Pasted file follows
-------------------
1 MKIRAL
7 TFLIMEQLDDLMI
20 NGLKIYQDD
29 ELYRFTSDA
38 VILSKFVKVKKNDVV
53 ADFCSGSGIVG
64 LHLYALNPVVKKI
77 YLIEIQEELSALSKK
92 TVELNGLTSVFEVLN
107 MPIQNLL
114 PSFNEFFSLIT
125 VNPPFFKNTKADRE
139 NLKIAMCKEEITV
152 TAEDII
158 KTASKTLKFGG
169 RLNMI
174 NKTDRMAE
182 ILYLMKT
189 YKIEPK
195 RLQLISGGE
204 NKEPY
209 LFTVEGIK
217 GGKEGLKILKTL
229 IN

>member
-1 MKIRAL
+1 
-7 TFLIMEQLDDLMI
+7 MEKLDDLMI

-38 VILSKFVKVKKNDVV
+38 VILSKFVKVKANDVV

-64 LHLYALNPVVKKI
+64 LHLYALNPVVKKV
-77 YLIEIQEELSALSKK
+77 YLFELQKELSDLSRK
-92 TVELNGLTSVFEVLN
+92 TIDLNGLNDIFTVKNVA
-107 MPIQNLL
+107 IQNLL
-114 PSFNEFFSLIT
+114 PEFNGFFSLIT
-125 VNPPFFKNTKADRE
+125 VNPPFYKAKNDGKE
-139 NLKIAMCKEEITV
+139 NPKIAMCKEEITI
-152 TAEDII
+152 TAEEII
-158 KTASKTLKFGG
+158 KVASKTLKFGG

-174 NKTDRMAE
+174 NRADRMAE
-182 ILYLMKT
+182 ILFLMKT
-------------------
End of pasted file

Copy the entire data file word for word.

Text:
1 MKIRAL
7 TFLIMEQLDDLMI
20 NGLKIYQDD
29 ELYRFTSDA
38 VILSKFVKVKKNDVV
53 ADFCSGSGIVG
64 LHLYALNPVVKKI
77 YLIEIQEELSALSKK
92 TVELNGLTSVFEVLN
107 MPIQNLL
114 PSFNEFFSLIT
125 VNPPFFKNTKADRE
139 NLKIAMCKEEITV
152 TAEDII
158 KTASKTLKFGG
169 RLNMI
174 NKTDRMAE
182 ILYLMKT
189 YKIEPK
195 RLQLISGGE
204 NKEPY
209 LFTVEGIK
217 GGKEGLKILKTL
229 IN

>member
-1 MKIRAL
+1 
-7 TFLIMEQLDDLMI
+7 MEKLDDLMI

-38 VILSKFVKVKKNDVV
+38 VILSKFVKVKANDVV

-64 LHLYALNPVVKKI
+64 LHLYALNPVVKKV
-77 YLIEIQEELSALSKK
+77 YLFELQKELSDLSRK
-92 TVELNGLTSVFEVLN
+92 TIDLNGLNDIFTVKNVA
-107 MPIQNLL
+107 IQNLL
-114 PSFNEFFSLIT
+114 PEFNGFFSLIT
-125 VNPPFFKNTKADRE
+125 VNPPFYKAKNDGKE
-139 NLKIAMCKEEITV
+139 NPKIAMCKEEITI
-152 TAEDII
+152 TAEEII
-158 KTASKTLKFGG
+158 KVASKTLKFGG

-174 NKTDRMAE
+174 NRADRMAE
-182 ILYLMKT
+182 ILFLMKT